When the Institute released its policy priorities last month, the list included protecting programs and interventions that strengthen families. This may appear very vague. But the truth is that supporting families is at the heart of our policy interests because healthy brain development during early childhood is essential to providing a solid foundation for a successful adulthood. The brain grows to almost 90% of its adult size by the time a child reaches age 3. During this time the brain is especially sensitive to toxic stress and trauma, so prolonged exposure to such situations can have detrimental, long-lasting effects on children that can lead to lifelong struggles with unhealthy and/or dangerous behaviors. These long-term struggles then become cycles resulting in family instability and poor health and academic achievement.
In recent years, there has been an increased focus on preventing children from experiencing the types of prolonged stress and trauma that cause their brain to fall short of its full developmental potential – and rightfully so. The Adverse Childhood Experience (ACE) Study shows us a relationship exists between negative childhood experiences and the origins of risk behaviors that evolve into the leading causes of disease and disability in adulthood, including alcoholism, depression, eating disorders, heart disease, and other common chronic illness.
In Oklahoma, the probability of a child being exposed to an ACE is alarmingly high. The number of confirmed cases of child maltreatment has increased nearly 33% in Oklahoma over the last four years. In 2013, there were 11,418 confirmed cases of abuse and neglect – that is 12.2 children out of every 1,000. The statistics for household and family dysfunction are equally dismal. The divorce rates for Oklahoma are second highest in the country. We are #4 in the nation for overall rates of imprisonment, and #1 in the incarceration of women. Our state is #2 in the U.S. for the number of adults struggling with mental illness and #3 for the number of women killed by men. Approximately 20,000 cases of domestic violence are reported each year in Oklahoma, and an estimated one-third of domestic violence homicides are witnessed by children. This is enough to cause worry for our state’s future. The connection between the effects of childhood trauma and stress and the quality of life in adulthood shows a bleak outlook for Oklahoma’s future rates of mental illness and incarceration; effects we are already seeing across the state.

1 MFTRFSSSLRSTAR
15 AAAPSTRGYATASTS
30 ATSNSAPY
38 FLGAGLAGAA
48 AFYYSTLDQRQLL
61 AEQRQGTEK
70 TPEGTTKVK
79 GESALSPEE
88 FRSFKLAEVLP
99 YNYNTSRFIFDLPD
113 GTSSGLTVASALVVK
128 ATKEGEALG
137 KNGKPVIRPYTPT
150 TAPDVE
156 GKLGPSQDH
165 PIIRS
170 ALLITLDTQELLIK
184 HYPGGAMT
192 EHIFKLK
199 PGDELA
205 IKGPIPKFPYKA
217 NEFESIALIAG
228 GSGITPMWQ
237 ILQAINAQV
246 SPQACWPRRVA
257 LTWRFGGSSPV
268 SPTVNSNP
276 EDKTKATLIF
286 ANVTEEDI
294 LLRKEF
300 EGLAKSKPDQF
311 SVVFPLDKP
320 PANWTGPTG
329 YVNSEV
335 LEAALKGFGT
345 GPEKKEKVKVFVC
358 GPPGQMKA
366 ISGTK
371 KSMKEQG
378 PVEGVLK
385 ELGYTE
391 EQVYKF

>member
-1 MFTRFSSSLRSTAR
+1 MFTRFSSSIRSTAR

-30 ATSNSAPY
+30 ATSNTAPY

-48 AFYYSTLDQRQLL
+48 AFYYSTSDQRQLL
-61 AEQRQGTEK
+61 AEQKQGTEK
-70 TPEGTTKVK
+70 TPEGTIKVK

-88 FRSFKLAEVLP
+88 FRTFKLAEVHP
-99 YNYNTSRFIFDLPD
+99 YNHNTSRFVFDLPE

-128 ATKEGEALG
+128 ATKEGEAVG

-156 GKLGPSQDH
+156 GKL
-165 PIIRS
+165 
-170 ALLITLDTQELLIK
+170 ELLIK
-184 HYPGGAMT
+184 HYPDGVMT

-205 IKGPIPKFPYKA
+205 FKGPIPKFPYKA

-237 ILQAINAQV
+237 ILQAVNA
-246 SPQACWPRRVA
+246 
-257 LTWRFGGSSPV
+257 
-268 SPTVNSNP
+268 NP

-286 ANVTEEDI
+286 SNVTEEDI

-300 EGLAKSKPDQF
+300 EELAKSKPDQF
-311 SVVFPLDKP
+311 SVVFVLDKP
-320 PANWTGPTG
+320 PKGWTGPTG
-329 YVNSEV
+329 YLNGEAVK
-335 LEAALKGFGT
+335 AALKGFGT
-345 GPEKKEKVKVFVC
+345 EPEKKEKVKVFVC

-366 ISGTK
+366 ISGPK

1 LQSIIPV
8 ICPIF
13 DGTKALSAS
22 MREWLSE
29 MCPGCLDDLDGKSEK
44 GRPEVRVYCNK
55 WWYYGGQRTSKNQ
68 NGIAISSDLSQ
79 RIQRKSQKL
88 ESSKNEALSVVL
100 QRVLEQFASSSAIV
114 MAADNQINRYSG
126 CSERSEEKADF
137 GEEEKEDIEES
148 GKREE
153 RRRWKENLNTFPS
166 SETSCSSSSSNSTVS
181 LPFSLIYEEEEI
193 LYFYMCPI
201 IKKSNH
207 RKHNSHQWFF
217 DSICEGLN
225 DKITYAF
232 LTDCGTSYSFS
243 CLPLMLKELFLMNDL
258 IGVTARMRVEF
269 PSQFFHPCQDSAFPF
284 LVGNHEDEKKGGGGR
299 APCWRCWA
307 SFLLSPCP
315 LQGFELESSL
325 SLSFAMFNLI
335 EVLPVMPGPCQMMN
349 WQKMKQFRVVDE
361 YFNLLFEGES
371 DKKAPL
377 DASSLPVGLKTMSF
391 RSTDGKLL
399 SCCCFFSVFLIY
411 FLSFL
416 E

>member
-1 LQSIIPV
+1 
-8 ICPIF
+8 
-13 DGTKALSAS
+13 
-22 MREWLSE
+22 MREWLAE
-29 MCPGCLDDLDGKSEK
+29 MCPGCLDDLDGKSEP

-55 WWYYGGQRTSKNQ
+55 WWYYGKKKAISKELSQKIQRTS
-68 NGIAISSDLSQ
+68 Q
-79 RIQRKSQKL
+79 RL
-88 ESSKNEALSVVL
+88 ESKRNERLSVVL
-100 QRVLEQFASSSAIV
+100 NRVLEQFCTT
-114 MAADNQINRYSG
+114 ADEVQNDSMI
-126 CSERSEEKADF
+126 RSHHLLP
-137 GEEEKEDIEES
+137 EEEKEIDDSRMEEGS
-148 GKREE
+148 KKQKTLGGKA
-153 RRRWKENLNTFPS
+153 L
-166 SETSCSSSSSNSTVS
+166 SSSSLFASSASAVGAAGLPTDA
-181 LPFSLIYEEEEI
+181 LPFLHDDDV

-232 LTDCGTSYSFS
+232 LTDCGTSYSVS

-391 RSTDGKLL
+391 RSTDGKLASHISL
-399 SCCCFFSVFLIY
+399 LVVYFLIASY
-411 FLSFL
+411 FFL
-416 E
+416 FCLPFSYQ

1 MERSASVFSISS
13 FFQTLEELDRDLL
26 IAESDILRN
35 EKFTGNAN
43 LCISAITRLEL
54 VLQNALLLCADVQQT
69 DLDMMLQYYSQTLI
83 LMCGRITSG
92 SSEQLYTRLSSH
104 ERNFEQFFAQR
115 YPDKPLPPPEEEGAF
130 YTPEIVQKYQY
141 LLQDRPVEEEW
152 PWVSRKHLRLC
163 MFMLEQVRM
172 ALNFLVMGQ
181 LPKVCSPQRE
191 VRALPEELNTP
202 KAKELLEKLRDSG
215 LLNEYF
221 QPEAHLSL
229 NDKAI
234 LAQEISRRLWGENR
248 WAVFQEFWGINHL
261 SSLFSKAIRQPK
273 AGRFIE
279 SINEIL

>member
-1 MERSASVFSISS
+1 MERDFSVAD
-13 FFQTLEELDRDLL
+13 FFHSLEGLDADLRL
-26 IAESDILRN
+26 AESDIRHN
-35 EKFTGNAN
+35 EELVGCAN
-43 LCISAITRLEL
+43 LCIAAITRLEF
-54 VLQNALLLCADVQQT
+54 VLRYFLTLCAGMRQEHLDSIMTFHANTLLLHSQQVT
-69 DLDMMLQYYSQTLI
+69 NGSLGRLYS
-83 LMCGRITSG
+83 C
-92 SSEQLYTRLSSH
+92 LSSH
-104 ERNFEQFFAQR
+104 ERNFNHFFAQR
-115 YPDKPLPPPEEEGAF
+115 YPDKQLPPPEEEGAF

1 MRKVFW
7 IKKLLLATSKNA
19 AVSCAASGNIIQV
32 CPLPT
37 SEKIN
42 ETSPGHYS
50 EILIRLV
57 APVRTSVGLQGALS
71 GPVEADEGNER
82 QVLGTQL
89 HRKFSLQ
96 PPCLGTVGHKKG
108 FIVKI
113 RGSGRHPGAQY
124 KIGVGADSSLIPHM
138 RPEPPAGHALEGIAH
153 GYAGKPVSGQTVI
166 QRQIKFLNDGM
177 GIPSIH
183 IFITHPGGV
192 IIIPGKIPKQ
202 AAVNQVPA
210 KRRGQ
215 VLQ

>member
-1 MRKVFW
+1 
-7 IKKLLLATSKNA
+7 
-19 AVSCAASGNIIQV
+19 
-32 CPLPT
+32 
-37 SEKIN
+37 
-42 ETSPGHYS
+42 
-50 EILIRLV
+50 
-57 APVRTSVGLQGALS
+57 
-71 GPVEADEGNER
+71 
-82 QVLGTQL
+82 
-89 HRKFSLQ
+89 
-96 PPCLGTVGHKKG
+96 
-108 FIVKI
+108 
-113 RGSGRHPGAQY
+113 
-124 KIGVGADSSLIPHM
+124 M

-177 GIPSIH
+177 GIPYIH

Oklahoma children who suffer from these traumatic experiences and are not provided treatment or intervention are likely to suffer from disease, disability, and dysfunction in adulthood. The good news is that we have become more skilled at preventing and mitigating the impacts of toxic stress and trauma. Evidence-based programs throughout the state seek to provide a continuum of care for struggling families who are at risk for worse outcomes. Among these are home visitation programs that work with families to assure the well-being and healthy development of children. Programs like Children First and Start Right not only focus on showing parents how to help their child reach their full developmental potential, but also assist caregivers in active skill building which enhances their ability to be good parents. Creating healthy, stable families will aid in breaking the cycle of toxic stress and trauma we are currently seeing in the state.
That is why it is vital that resources for programs like these not fall victim to politics or budget cuts. In times of revenue shortfalls and economic instability, it makes sense to make smart investments that will safeguard our state’s future economic development. By investing in programs that aid in strengthening families, we lower the need for high cost services down the road. Estimates have shown that home visitation programs save as much as $5.70 for every dollar invested. These programs have shown outcomes including decreased rates of child maltreatment, school dropouts and criminal justice involvement, as well as improved health and economic outcomes for children and families. Simply put, investments in programs and interventions that strengthen families are an investment in our future.